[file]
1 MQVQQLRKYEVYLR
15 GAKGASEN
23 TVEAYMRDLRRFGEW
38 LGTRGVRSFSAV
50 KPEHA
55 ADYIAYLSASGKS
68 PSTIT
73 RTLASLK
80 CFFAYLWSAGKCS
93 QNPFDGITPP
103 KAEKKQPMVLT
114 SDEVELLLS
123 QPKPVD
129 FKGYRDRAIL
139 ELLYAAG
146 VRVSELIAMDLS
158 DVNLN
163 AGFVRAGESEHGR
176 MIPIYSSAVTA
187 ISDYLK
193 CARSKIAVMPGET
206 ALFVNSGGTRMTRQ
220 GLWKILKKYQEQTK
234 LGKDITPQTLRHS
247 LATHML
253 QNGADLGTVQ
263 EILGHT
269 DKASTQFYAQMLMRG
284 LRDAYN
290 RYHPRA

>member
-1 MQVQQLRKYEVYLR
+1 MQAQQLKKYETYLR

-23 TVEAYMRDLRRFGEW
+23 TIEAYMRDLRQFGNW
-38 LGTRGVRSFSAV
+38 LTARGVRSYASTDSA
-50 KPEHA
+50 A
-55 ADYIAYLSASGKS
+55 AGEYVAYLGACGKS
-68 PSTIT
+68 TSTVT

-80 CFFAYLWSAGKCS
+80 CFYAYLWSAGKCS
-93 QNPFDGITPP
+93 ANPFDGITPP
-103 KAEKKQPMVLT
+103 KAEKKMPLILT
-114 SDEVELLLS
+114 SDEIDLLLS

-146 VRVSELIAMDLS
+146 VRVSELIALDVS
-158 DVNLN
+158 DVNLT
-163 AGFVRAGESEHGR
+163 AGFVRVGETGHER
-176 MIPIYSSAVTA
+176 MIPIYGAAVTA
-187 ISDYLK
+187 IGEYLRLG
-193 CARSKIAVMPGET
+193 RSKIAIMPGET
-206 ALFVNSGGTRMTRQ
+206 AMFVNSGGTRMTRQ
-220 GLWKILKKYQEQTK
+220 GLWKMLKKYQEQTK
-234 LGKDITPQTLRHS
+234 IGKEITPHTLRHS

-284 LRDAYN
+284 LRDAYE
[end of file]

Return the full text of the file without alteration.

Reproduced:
1 MQVQQLRKYEVYLR
15 GAKGASEN
23 TVEAYMRDLRRFGEW
38 LGTRGVRSFSAV
50 KPEHA
55 ADYIAYLSASGKS
68 PSTIT
73 RTLASLK
80 CFFAYLWSAGKCS
93 QNPFDGITPP
103 KAEKKQPMVLT
114 SDEVELLLS
123 QPKPVD
129 FKGYRDRAIL
139 ELLYAAG
146 VRVSELIAMDLS
158 DVNLN
163 AGFVRAGESEHGR
176 MIPIYSSAVTA
187 ISDYLK
193 CARSKIAVMPGET
206 ALFVNSGGTRMTRQ
220 GLWKILKKYQEQTK
234 LGKDITPQTLRHS
247 LATHML
253 QNGADLGTVQ
263 EILGHT
269 DKASTQFYAQMLMRG
284 LRDAYN
290 RYHPRA

>member
-1 MQVQQLRKYEVYLR
+1 MQAQQLKKYETYLR

-23 TVEAYMRDLRRFGEW
+23 TIEAYMRDLRQFGNW
-38 LGTRGVRSFSAV
+38 LTARGVRSYASTDSA
-50 KPEHA
+50 A
-55 ADYIAYLSASGKS
+55 AGEYVAYLGACGKS
-68 PSTIT
+68 TSTVT

-80 CFFAYLWSAGKCS
+80 CFYAYLWSAGKCS
-93 QNPFDGITPP
+93 ANPFDGITPP
-103 KAEKKQPMVLT
+103 KAEKKMPLILT
-114 SDEVELLLS
+114 SDEIDLLLS

-146 VRVSELIAMDLS
+146 VRVSELIALDVS
-158 DVNLN
+158 DVNLT
-163 AGFVRAGESEHGR
+163 AGFVRVGETGHER
-176 MIPIYSSAVTA
+176 MIPIYGAAVTA
-187 ISDYLK
+187 IGEYLRLG
-193 CARSKIAVMPGET
+193 RSKIAIMPGET
-206 ALFVNSGGTRMTRQ
+206 AMFVNSGGTRMTRQ
-220 GLWKILKKYQEQTK
+220 GLWKMLKKYQEQTK
-234 LGKDITPQTLRHS
+234 IGKEITPHTLRHS

-284 LRDAYN
+284 LRDAYE